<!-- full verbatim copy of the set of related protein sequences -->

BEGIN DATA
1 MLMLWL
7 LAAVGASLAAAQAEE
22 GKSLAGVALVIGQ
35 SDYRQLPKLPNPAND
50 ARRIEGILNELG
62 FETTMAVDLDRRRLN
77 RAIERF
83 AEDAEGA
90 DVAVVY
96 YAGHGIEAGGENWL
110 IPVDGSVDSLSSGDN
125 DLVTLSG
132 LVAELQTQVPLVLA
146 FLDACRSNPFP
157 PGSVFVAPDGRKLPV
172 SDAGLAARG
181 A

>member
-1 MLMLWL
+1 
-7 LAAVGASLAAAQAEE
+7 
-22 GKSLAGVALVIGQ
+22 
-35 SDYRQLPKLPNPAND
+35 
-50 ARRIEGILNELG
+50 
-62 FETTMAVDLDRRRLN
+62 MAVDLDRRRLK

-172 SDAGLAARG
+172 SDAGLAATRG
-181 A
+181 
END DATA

1 MLMLWL
7 LAAVGASLAAAQAEE
22 GKSLAGVALVIGQ
35 SDYRQLPKLPNPAND
50 ARRIEGILNELG
62 FETTMAVDLDRRRLN
77 RAIERF
83 AEDAEGA
90 DVAVVY
96 YAGHGIEAGGENWL
110 IPVDGSVDSLSSGDN
125 DLVTLSG
132 LVAELQTQVPLVLA
146 FLDACRSNPFP
157 PGSVFVAPDGRKLPV
172 SDAGLAARG
181 A

>member
-1 MLMLWL
+1 
-7 LAAVGASLAAAQAEE
+7 
-22 GKSLAGVALVIGQ
+22 
-35 SDYRQLPKLPNPAND
+35 
-50 ARRIEGILNELG
+50 
-62 FETTMAVDLDRRRLN
+62 MAVDLDRRRLK

-172 SDAGLAARG
+172 SDAGLAATRG
-181 A
+181 